Does the aortic annulus undergo conformational change throughout the cardiac cycle? A systematic review

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Abstract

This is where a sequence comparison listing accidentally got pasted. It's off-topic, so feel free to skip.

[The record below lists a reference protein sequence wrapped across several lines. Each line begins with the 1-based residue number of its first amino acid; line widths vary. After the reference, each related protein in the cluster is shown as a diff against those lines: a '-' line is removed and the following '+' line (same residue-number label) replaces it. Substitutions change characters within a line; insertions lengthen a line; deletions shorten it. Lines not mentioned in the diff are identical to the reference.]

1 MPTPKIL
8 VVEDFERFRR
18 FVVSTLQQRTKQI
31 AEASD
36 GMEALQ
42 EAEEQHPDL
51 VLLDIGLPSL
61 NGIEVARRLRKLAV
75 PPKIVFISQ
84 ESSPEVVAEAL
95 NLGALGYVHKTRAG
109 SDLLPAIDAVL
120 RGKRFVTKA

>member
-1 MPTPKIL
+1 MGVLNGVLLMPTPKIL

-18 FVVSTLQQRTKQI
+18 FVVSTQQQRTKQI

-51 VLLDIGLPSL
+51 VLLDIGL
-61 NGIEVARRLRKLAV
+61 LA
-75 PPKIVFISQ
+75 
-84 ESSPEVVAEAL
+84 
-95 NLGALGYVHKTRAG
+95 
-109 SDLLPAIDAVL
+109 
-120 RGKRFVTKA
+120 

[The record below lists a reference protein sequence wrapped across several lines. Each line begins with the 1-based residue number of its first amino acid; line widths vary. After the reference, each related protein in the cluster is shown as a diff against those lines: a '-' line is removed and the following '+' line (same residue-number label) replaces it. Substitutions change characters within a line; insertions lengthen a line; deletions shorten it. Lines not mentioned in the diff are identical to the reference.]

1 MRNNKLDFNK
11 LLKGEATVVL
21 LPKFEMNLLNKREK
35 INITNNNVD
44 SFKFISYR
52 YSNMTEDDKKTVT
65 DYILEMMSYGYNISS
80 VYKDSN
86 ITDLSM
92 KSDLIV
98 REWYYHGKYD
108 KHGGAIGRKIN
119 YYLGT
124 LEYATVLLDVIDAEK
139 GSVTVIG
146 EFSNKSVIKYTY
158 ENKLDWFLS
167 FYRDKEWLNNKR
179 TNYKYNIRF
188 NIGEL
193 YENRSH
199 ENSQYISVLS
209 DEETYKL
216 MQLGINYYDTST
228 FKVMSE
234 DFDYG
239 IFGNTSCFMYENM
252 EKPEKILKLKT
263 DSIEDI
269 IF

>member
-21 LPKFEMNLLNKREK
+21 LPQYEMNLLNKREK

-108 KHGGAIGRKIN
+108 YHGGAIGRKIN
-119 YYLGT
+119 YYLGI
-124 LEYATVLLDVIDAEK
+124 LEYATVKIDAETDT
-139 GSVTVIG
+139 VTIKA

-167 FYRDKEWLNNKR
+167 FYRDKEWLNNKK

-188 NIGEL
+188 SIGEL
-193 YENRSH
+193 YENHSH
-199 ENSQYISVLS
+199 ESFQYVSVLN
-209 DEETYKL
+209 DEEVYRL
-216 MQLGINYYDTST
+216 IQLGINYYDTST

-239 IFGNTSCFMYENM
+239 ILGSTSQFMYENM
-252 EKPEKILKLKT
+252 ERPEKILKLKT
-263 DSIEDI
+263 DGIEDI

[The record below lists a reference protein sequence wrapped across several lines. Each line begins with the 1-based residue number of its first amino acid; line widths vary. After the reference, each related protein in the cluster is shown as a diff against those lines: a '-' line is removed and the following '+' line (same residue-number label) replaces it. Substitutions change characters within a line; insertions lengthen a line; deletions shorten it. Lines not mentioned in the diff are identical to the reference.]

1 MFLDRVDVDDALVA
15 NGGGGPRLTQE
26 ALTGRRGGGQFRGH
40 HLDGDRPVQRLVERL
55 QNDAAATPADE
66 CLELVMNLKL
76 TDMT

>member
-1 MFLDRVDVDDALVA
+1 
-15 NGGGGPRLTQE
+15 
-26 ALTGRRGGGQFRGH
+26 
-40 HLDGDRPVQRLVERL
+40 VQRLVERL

Accurate annular sizing in transcatheter aortic valve implantation (TAVI) planning is essential. It is now widely recognized that the annulus is an oval structure in most patients, but it remains unclear if the annulus undergoes change in size and shape during the cardiac cycle that may impact prosthesis size selection. Our aim was to assess whether the aortic annulus undergoes dynamic conformational change during the cardiac cycle and to evaluate possible implications for prosthesis size selection. We performed a systematic search in PubMed and Embase databases and reviewed all available literature on aortic annulus measurements in at least two cardiac phases. Twenty-nine articles published from 2001 to 2014 were included. In total, 2021 subjects with and without aortic stenosis were evaluated with a mean age ranging from 11 ± 3.6 to 84.9 ± 7.2 years. Two- and three-dimensional echocardiography was performed in six studies each, magnetic resonance imaging was used in one and computed tomography in 17 studies. In general, the aortic annulus was more circular in systole and predominantly oval in diastole. Whereas the annular long-axis diameter showed insignificant change throughout the cycle, the short-axis diameter, area, and perimeter were significantly larger in systole compared with diastole. Hence, the aortic annulus does undergo dynamic changes during the cardiac cycle. In patients with large conformational changes, diastolic compared with systolic measurements can result in undersizing TAVI prostheses. Due to the complex annular anatomy and dynamic change, three-dimensional assessment in multiple phases has utmost importance in TAVI planning to improve prosthesis sizing.

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